Thu, 28 Dec 2017 13:50:01 +0600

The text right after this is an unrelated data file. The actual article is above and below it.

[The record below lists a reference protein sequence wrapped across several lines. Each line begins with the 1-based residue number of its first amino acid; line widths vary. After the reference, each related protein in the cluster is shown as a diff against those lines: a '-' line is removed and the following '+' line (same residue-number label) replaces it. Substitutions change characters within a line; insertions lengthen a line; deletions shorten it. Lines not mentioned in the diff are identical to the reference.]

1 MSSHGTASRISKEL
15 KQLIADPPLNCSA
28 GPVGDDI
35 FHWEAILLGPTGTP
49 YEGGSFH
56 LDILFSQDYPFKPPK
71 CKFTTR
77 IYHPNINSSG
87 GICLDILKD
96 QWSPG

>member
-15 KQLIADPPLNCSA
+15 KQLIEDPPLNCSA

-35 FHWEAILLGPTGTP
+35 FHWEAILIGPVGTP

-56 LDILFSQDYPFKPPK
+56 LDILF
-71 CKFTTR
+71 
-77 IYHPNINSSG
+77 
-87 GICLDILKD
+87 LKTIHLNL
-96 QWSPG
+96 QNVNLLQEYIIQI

My last two posts (part 1 and part 2) outlined all the steps necessary to get a new Xamarin Forms with MvvmCross project setup. What I thought was going to be a simple post ended up being much longer due to all the unnecessary steps to setup both Xamarin Forms and MvvmCross. I’ve recently been contributing a little to MvvmCross and one of my concerns with it is that there are just way to many things that you need to get right in order to get it to work nicely with Xamarin Forms. If you don’t follow one of the introductory posts, such as the one provided by Martjin van Dijk, you’ll probably start hacking around with the numerous extension points in order to get it to work. I spent time over the last day seeing if I could reduce this initial friction to getting started.When you adopt a framework, or any library for that matter, you do so to reduce the need to reinvent the wheel – there’s no point in recreating, or creating something new, if there are existing solutions available. However, I’m of the opinion that you should be able to determine how much the framework influences the way that your code is structured. You should only have to modify your code if the framework offers a clear advantage. If we do a quick review of some of the changes required to take advantage of MvvmCross in our Xamarin Forms project you’ll see that quite a few of these are artificial requirements, mandated by the current MvvmCross implementation, rather than for any specific need. Here are just a couple:App needs to inherit from MvxFormsApplication – this doesn’t add anything other than a couple of events, so unless you want to use those events, this is unnecessaryAll pages need to inherit from the Mvx equivalent (eg MvxContentPage instead of ContentPage) – the Mvx equivalent expose a ViewModel property which can be useful but is not required in order to take advantages of data binding to the corresponding ViewModel since all Forms elements have a BindingContext that’s used for this purpose. The actual requirement here is for views/pages to implement IMvxView but unless you need the ViewModel property this shouldn’t be a requirement.You need to create a class that inherits from MvxApplication which can do things like register services but most importantly defines what the starting ViewModel is going to be. This is kind of unnecessary if the only thing that it’s doing is defining the starting ViewModel, although I do understand the desire to have the starting ViewModel defined somewhere that is independent of the head projects.All ViewModels need to inherit from MvxViewModel or implement IMvxViewModel – again this is somewhat unnecessary since ViewModels should just be a regular class. Now I do agree that in most cases your ViewModel is likely to implement INotifyPropertyChanged, so this additional requirements isn’t a massive addition but needless to say it shouldn’t be a requirement.Ok, so after a bit of experimenting without modifying MvvmCross or MvvmCross.Forms (ie I’m just using the NuGet packages) what I came up with is BuildIt.MvvmCross.Forms (currently in prerelease!) which is a NuGet package which adds a couple of helper classes to get you going just that bit quicker. Here are the steps to get started using BuildIt.MvvmCross.Forms:Start by following the steps outlined in part 1 – this will give you a Xamarin Forms project that’s completely up to date. I’ll call this project LowFrictionNext, follow the early steps in part 2 to add an additional project for your ViewModels, LowFriction.Core, and subsequently add references to MvvmCross (to all projects) and MvvmCross.Forms (to all projects except the Core project).Add a reference to the BuildIt.MvvmCross.Forms NuGet package to all projects except the Core project. A primary requirement here is that the Core project should not have a reference to the view technology, which in this case is [...]